It's a high to high. It took just less than six months for the benchmark Sensex to scale a fresh record of over 36,500 early Thursday after a drop in crude oil prices.
Another feel good is a report that India has become the worlds sixth largest economy overtaking France. The 30-share index hit its previous record high of 36,444 on January 29 this year.
The NSE Nifty too reclaimed 11,000-mark for the first time since February 1.
The first half remained tumultuous for domestic equity markets due to trade war woes, outflows by foreign institutional investors, pricey crude and a weakening rupee. However, domestic institutional inflows capped any major downside this year.
As many as 10 stocks in the Sensex pack gave positive return during January 29 to July 11 whereas 19 stocks in the index were in negative territory. ITC remained unchanged.
Kotak Mahindra Bank (up 24 per cent), TCS (24 per cent), HUL (23 per cent), Mahindra & Mahindra (22 per cent), Asian Paints (18 per cent), Infosys (12 per cent), IndusInd Bank (10 per cent), RIL (8 per cent), HDFC Bank (7 per cent) and YES Bank (4 per cent) stood tall among large caps.
On the other hand, Vedanta, Tata Motors, Tata Steel, ICICI Bank, ONGC and Bharti Airtel slumped between 17 per cent and 37 per cent during the same period.
In the BSE Smallcap space, Electrosteel Steels rallied more than 550 per cent since January 29. It was followed by Nalco (up 107 per cent), Indiabulls Ventures (86 per cent) and V-Mart Retail (79 per cent).
Excel Industries, Firstsource Solutions, Seamec, Merck, Take Solutions and KDDL rose 39-78 per cent during the same window.
With a jump of 30 per cent, Mphasis and Page Industries are the stars in the midcap space. Bajaj Finserv, Berger Paints, Exide Industries, Glaxosmithkline Pharma, MRF and Procter & Gamble Hygiene & Health advanced up to 24 per cent since January 29 this year.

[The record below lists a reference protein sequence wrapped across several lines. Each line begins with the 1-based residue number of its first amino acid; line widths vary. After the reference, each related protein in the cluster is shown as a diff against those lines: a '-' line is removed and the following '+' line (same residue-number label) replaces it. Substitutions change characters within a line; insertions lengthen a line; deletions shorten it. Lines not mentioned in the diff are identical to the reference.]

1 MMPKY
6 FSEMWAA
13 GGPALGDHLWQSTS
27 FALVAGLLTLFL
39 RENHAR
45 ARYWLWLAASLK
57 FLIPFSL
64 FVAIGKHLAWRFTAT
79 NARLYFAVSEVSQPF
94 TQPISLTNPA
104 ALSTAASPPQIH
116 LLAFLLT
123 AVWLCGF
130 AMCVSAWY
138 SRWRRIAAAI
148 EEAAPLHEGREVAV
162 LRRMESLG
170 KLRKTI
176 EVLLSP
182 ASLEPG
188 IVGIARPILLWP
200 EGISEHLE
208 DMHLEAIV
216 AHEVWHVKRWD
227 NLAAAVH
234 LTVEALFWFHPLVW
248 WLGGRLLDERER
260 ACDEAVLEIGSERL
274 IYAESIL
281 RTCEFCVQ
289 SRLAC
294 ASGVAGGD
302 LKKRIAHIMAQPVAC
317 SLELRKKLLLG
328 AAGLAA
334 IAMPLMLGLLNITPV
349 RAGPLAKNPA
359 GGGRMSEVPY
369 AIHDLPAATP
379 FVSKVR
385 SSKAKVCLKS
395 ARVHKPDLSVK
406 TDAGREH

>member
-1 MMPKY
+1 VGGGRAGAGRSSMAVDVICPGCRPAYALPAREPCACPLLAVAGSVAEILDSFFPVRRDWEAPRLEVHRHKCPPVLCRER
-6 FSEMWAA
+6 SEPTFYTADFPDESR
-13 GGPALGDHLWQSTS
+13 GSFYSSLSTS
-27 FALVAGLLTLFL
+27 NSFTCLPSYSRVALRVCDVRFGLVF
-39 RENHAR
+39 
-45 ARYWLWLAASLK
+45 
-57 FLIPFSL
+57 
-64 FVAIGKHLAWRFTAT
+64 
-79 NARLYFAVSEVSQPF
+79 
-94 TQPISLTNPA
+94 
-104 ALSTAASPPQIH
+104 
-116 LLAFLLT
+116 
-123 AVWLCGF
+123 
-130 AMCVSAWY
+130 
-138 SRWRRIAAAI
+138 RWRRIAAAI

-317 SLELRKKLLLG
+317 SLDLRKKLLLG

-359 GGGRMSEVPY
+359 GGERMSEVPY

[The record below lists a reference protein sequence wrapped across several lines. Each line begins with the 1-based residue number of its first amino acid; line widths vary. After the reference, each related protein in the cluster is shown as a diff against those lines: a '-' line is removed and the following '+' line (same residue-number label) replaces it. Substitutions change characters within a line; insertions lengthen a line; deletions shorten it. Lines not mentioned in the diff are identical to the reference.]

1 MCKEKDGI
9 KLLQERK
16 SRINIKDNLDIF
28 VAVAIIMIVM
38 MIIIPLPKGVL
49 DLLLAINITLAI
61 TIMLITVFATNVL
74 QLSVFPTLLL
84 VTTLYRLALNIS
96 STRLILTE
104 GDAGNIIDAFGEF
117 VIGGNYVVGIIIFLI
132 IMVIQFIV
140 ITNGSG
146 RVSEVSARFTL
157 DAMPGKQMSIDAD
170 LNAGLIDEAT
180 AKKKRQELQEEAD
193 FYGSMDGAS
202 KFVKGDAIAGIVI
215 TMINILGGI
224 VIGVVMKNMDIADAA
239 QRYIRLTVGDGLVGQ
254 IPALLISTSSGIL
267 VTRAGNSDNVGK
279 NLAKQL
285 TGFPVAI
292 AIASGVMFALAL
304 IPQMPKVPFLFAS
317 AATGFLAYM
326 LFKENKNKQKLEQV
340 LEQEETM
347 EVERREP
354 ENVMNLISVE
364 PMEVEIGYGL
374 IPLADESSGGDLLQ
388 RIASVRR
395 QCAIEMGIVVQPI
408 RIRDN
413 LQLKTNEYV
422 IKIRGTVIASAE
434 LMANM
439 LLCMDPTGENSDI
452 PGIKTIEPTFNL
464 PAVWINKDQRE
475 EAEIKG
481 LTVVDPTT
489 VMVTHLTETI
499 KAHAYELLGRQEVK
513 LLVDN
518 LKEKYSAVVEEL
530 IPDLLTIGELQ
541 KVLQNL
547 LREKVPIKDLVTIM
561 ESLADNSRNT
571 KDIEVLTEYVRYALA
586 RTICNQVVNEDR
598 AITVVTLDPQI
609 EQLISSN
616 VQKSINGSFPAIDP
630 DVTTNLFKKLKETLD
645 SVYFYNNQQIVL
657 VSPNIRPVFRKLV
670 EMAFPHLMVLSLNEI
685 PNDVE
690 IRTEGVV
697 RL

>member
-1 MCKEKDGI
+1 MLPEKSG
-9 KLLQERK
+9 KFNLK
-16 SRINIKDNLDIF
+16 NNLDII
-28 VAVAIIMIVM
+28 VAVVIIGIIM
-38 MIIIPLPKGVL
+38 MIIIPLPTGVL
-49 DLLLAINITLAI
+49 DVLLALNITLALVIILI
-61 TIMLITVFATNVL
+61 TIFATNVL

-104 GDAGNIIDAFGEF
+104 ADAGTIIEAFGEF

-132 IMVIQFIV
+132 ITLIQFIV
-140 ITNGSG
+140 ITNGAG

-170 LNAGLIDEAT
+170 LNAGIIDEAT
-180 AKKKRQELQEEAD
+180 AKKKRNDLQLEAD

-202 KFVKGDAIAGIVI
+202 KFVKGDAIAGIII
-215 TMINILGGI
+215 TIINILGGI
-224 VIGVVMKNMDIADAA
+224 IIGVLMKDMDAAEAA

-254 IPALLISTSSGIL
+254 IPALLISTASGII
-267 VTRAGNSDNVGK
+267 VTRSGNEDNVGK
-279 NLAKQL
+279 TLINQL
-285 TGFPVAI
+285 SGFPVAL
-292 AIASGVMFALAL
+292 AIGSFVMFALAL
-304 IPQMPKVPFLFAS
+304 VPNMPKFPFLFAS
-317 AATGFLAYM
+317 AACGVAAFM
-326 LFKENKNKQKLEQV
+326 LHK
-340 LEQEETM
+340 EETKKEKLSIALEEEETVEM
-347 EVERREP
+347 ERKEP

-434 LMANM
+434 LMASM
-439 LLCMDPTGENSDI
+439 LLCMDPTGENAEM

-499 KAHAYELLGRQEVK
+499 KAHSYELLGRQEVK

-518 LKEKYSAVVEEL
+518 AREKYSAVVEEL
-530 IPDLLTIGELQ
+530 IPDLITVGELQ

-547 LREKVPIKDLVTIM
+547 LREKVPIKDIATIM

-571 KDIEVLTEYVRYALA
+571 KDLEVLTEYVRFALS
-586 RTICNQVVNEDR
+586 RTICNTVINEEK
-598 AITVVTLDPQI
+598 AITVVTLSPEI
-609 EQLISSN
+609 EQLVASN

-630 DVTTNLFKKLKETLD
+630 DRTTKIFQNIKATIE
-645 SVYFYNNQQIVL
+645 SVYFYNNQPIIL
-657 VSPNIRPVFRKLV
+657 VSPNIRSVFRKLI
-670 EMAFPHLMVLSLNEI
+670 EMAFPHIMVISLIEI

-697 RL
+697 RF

The BSE Midcap and Smallcap indices are down around 14 per cent and 18 per cent from their respectively all-time highs, hit in January this year.
On the further movement of markets, Jayant Manglik, President, Religare Broking, said, “Key domestic macro events like May IIP, June CPI inflation data and corporate earnings season will provide further direction to the markets in the near term. Stock or sector specific volatility will remain high. The progress of monsoon, movement of crude oil prices and global developments will continue to be monitored by the market participants. The rising trade tensions between the US and China could induce high volatility across the indices globally. Traders should avoid risky leveraged positions.”
Foreign institutional investors have offloaded shares worth Rs 5,470 crore on a year-to-date basis till July 11 while domestic institutional investors poured more than Rs 64,000 crore.
On the oil dip, Vandana Hari, a market analyst and founder of Vanda Insights, told ETNow, “There was almost a simultaneous plunge in a lot of metals as well as crude yesterday. The biggest bearish factor right now for the crude market is economic headwinds. The trade battle between China and the US, the worlds two largest economies, is set to get far worse before it gets better. That was the biggest factor that knocked crude off its perch yesterday.”
“I would differentiate crude from the other industrial commodities. There are opposing pulls on crude right now. There is a question mark on what happens to global oil demand growth if the Chinese and US trade sparring continues which is a little bit of concern but is very hard for oil markets to quantify. The opposing pulls, the bullish forces on crude, on the other hand are very much intact and Iran is the biggest of them,” she added.
She further said one probably can expect some impact on oil demand growth as a result of the trade wars but on the other hand, there is clear and present danger to Iranian crude exports.
“I do believe that despite the overnight slump, crude will remain supported and probably will start picking up again from this point, but it is going to be several months in my view before we can actually see any tangible impact on demand growth. In the absence of that tangible figure, the bullish factors are going to assert themselves much more,” added Vandana.